Speakers at the Joseph A. Foran High School graduation Thursday evening in Milford had a hard time saying goodbye.
"I'm very bad at saying goodbye, so I'll just say 'See you soon!,' '' valedictorian Nichole Geoffrion told her classmates.
Salutatorian Megan Holton said she is looking forward to seeing her friends this summer, but also at the Class of 2009's reunions throughout the years, so goodbyes weren't called for. "I expect to see many successful, accomplished, happy people,'' she said.
Class president Juliana Mazza also avoided the "G' word in her speech. "I'm going to say that I'll be seeing you around, and let's make more memories.''
Assistant Supt. of Schools R. Michael Cummings, the former Foran High principal, is another person with a lot of memories at the sprawling cement high school. A graduate himself, Cummings watched his own son move the tassel on his mortarboard from the left to the right at the end of the commencement exercises at the Vito DeVito Field.
Cummings presented gold medals to Geoffrion and to Holton, noting that both young women were leaders and academic standouts in a very competitive class, and that both have already done much to improve the lives of others. Geoffrion organized a fundraising dinner to help a local family with financial and medical problems.
She also organized her Foran High classmates to respond when two Jonathan Law High students were killed in a motor vehicle accident in 2007, and a third died later of his injuries. "She showed compassion to our sister high school, getting students to wear black and gold, Jonathan Law's colors,'' Cummings said. "She also served as the liasion from Foran High to the Board of Education, answering the board's and the superintendent's questions with poise and confidence.''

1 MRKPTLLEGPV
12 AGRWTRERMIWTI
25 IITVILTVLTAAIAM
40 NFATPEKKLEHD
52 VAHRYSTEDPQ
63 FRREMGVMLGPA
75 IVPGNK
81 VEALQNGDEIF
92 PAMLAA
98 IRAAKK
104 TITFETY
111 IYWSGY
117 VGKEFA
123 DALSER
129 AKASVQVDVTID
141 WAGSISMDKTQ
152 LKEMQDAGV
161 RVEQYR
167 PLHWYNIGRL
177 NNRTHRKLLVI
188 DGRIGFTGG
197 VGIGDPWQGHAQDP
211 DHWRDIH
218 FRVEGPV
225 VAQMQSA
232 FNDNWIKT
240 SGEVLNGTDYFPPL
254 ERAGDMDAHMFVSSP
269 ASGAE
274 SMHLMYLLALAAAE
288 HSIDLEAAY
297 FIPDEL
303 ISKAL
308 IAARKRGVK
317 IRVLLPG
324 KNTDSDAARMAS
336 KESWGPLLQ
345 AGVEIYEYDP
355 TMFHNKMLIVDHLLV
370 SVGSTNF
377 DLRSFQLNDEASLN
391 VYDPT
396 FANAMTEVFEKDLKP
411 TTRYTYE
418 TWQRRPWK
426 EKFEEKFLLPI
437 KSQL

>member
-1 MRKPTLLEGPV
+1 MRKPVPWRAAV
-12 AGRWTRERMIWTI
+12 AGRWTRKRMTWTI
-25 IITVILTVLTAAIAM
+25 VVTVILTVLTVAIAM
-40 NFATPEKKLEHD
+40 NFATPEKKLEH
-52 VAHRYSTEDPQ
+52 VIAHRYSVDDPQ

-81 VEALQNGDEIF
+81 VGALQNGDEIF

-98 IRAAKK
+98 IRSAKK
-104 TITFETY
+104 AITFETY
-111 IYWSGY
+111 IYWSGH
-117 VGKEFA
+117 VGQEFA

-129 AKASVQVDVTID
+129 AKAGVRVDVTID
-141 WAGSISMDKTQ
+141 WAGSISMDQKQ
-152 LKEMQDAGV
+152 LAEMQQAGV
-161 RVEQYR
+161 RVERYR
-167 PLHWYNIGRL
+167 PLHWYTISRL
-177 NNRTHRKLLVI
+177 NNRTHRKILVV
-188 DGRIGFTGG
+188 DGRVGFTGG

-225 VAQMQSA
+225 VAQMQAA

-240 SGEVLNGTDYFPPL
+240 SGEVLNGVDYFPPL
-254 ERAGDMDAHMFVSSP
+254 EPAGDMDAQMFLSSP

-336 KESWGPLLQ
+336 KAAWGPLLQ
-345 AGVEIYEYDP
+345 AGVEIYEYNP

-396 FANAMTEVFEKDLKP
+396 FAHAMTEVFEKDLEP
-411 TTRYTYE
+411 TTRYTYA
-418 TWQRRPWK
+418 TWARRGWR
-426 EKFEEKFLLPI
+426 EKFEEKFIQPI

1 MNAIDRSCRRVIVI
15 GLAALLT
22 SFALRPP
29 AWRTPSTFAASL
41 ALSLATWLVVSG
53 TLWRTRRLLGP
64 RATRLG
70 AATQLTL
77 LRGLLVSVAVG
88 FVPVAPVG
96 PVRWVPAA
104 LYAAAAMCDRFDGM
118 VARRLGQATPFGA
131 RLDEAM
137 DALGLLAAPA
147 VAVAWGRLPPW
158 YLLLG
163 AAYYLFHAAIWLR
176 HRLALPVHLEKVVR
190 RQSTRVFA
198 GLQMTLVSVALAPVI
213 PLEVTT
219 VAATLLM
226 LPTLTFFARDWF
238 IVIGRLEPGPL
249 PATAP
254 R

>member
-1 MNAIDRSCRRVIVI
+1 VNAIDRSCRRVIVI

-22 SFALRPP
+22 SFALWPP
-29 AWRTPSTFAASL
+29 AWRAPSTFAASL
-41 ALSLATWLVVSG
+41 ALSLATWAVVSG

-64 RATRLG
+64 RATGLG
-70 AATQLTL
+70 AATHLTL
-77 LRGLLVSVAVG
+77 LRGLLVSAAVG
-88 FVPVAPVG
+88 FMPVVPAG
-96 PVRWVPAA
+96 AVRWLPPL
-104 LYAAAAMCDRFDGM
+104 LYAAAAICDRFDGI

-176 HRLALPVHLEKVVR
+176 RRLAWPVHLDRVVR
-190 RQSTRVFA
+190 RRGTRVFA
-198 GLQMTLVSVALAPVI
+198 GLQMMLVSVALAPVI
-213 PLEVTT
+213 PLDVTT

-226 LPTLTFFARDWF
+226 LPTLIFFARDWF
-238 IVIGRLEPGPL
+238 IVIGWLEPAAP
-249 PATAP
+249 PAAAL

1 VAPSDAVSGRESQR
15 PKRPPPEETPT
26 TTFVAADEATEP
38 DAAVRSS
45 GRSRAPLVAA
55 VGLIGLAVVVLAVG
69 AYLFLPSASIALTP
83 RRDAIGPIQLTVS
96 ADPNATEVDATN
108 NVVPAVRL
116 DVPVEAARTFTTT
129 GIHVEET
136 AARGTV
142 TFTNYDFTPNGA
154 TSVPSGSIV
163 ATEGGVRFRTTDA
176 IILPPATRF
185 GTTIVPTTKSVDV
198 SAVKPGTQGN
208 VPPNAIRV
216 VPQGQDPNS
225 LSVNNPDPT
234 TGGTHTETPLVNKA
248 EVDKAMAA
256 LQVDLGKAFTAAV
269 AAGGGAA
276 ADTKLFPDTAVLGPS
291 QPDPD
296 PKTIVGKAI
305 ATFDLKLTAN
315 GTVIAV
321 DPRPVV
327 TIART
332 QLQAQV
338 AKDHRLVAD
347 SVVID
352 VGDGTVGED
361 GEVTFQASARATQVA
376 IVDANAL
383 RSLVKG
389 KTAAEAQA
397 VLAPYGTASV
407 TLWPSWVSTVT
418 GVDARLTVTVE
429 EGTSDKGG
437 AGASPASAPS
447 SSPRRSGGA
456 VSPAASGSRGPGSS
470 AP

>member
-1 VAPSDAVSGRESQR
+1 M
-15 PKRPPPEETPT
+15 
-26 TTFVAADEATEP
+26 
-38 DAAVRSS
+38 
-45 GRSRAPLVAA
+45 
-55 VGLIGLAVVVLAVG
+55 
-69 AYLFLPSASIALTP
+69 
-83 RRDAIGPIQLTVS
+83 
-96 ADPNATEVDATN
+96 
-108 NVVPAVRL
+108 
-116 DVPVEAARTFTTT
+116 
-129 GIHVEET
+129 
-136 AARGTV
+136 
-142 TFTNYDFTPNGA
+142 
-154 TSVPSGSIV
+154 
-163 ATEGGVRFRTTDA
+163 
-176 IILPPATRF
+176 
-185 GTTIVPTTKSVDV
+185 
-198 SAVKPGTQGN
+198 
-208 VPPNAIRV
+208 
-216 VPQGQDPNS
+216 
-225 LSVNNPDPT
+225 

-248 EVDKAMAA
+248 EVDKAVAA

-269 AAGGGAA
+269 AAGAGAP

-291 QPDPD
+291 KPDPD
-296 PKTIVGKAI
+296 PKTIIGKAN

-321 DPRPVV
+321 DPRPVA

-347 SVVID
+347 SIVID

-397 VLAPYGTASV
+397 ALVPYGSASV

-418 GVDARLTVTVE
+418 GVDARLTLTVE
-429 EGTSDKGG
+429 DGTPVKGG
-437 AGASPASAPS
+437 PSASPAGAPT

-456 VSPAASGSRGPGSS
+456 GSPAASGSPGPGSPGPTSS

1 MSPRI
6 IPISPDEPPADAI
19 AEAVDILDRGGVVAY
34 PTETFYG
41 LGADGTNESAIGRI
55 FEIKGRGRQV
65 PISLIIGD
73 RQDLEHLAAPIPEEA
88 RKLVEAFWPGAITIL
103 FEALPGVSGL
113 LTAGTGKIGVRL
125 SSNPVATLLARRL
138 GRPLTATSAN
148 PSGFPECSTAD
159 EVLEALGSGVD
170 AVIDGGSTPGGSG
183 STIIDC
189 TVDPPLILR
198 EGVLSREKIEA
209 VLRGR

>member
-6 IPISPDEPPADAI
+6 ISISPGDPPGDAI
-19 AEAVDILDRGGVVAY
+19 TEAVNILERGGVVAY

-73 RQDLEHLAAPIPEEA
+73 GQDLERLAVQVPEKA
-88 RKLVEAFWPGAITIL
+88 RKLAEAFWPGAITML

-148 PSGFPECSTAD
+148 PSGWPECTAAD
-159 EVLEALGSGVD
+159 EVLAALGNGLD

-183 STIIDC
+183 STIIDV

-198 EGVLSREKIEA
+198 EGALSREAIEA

Holton was injured during a charity fundraising race, but kept up her high grades in advanced placement courses and a busy schedule of activities, Cummings said. "It was evident that she was in considerable pain, but she never complained.''
Holton noted that she has had the opportunity to visit Prague, Budapest and the Andes Mountains, and to witness first-hand the inauguration of Barack Obama through Foran High. "But many of us have done remarkable, amazing things -- gotten a song on iTunes, been in the tai kwon do Olympics, or made a prom dress out of duct tape.
"Despite the moving walls and the lack of windows, most of us have learned important things here in the past four years,'' the salutatorian said. "But success is a lot more than having a lot of money or being famous. As my grandmother said, if you love what you do, you'll never work a day in your life.''
Geoffrion recalled that she had also been the speaker when the class graduated from eighth grade at East Shore Middle School, and said she is still teased about a corny joke she told then. The valedictorian urged her class of 248 to meet as many new people as possible, and to really listen to what other people have to say.
The class filed onto the field, boys in blue and girls in red, to cheers and snapping camera shutters. Taylor Mascia held up a large sign with "We love you Connor'' on it, for his brother. Every time a member of the band graduated a trumpet blast or a cymbal crash greeted the name.
And Principal John Barile drew the loudest applause, at the start of the ceremony, when he said: "Yes, it is sunny. Let's cheer for that.''
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